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How Michael Gregoire plans to put CA back on track

Joab Jackson | Aug. 20, 2014
What's new at CA Technologies? Turns out the company has been quietly trying to reinvent itself as a top provider of enterprise products for managing cloud services and mobile devices, extending its expertise beyond in-house IT management.

IDGNS: Where are your customers in terms of adopting the cloud?

Gregoire: It's huge. You don't get measured any more by the size of the data center, or how many people you have under management. If you are a CIO today, you're getting measured by how well you help the business function. If you're not paying attention to that metric, I don't think you will be a CIO for much longer.

Secondly, anything that is commodity-oriented — that someone else can do better than you — you want to take advantage of that, and save your precious resources to do the things that only you can do. Oddly enough, what we see most companies doing is building up strong application development environments, because that puts the differentiation between them and their competitors.

I think if you can put it in the cloud, you should. That is pretty much what is becoming the norm.

Think about industries we've taken for granted. When was the last time you talked to a human when you booked an airline flight? When was the last time you talked to a teller in a bank? The last time you opened your mail to get your car insurance? It's all done electronically now. That is the interface between businesses and their customers.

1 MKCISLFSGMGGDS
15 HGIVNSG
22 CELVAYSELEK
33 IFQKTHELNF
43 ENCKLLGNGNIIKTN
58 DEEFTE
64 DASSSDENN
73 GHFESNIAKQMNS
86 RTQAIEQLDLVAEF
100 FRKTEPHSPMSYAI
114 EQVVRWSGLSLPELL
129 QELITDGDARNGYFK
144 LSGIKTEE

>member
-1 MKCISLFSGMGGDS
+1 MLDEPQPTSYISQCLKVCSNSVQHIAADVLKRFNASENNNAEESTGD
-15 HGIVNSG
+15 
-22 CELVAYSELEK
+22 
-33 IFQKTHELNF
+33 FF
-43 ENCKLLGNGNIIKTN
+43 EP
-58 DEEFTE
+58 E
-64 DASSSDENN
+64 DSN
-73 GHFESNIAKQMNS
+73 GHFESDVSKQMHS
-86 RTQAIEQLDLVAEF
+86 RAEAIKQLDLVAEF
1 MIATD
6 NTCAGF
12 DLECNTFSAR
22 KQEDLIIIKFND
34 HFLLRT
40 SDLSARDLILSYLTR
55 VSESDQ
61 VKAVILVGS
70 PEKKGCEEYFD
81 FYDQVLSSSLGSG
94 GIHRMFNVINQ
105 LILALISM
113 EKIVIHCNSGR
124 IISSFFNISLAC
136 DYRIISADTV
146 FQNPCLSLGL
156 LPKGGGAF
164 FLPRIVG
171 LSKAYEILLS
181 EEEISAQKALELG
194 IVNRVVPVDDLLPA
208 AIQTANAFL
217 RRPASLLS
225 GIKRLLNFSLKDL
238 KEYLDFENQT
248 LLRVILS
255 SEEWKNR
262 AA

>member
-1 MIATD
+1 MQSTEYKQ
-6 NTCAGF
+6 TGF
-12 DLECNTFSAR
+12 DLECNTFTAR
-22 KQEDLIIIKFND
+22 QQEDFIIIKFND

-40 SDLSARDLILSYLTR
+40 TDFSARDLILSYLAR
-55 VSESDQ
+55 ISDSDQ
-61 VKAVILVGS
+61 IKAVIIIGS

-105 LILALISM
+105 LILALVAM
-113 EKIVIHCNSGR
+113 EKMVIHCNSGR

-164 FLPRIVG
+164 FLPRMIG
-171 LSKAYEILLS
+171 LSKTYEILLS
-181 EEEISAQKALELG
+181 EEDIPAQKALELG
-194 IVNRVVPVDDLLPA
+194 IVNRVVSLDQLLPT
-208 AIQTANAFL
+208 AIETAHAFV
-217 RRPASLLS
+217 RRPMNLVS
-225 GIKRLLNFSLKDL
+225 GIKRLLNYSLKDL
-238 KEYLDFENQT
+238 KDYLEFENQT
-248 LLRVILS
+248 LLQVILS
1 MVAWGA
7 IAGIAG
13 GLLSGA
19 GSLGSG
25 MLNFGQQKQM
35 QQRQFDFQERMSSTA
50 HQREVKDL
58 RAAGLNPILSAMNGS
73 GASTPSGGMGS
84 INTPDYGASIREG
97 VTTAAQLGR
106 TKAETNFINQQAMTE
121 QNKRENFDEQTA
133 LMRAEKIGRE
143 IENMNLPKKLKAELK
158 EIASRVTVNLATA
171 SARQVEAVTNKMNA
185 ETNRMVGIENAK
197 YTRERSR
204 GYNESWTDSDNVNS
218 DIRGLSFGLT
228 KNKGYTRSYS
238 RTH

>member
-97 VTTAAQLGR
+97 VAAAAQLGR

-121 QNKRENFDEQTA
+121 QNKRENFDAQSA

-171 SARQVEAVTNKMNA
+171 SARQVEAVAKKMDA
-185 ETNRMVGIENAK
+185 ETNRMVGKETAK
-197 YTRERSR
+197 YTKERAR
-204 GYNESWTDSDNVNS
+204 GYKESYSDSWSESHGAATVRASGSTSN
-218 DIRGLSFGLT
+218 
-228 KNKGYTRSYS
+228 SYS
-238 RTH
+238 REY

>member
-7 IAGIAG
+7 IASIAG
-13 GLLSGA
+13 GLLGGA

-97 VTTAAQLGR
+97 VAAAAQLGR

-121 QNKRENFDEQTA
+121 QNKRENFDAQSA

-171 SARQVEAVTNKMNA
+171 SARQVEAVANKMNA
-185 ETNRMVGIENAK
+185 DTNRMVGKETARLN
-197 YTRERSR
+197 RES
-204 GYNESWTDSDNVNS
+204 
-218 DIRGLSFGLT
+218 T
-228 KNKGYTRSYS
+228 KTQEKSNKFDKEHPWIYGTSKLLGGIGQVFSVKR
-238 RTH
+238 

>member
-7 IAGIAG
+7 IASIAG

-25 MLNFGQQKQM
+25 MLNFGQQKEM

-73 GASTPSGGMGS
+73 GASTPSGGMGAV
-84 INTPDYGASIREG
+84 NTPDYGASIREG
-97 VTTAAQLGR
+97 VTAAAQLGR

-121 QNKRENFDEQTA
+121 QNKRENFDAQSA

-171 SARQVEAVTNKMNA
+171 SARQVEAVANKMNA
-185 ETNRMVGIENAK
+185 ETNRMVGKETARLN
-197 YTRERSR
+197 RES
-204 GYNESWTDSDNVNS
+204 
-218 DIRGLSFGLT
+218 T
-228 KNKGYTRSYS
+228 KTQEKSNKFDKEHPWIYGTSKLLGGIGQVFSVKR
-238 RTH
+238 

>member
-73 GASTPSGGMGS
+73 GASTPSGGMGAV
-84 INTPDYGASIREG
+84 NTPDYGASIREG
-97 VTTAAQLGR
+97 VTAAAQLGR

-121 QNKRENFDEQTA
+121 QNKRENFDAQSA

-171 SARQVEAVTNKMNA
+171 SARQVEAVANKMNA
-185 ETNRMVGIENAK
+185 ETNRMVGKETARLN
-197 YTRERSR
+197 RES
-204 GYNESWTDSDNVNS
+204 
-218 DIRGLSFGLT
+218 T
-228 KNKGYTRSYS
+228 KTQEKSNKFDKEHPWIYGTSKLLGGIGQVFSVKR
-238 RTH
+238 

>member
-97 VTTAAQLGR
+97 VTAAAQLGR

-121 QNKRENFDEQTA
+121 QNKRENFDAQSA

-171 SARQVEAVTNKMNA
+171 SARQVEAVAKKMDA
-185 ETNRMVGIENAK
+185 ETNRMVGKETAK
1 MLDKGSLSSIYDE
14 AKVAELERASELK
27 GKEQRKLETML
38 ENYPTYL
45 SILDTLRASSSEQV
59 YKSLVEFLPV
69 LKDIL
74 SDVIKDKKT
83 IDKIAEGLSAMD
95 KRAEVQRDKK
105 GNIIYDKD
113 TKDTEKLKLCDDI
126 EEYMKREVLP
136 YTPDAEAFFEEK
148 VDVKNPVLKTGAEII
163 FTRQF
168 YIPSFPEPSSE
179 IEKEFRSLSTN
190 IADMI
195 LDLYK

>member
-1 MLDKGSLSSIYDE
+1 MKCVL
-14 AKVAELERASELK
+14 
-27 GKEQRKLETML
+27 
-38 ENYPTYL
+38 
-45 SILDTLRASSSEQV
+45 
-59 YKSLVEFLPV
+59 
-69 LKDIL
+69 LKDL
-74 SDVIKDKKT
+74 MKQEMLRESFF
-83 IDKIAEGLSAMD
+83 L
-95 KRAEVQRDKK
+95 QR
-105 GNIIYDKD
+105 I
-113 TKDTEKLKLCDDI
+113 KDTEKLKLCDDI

All these businesses that used to be massively manual are being digitized. And that is a great business for us to be right in the middle of.

IDGNS: In terms of cloud management, what will CA offer your customers that the cloud vendors can't offer?

Gregoire: The thing about CA is that our heritage has always been a heterogenous environment. Any reasonably sized organizations will need products and portfolio management. They will need a help desk that covers multiple cloud offerings. How do you link a Salesforce.com, a Concur and a Taleo? How do you link up to these services to make sure they are running?

You want to make sure you understand the latency time of your own network, as well as that of the service provider. How will you manage the service level agreements? Can you solely count on the vendor to provide those? Probably not. So there is a whole host of products to manage those cloud environments. We're agnostic. We can work with just about all of the cloud providers.

IDGNS: Mainframe management still accounts for some of CA's business. What is happening there?

Gregoire: The mainframe, for the most part, especially with IBM System Z, has become a big virtual machine that runs Linux. So, you need more Linux skills and definitely some System Z and networking skills, and a little bit of I/O speciality skills.

 

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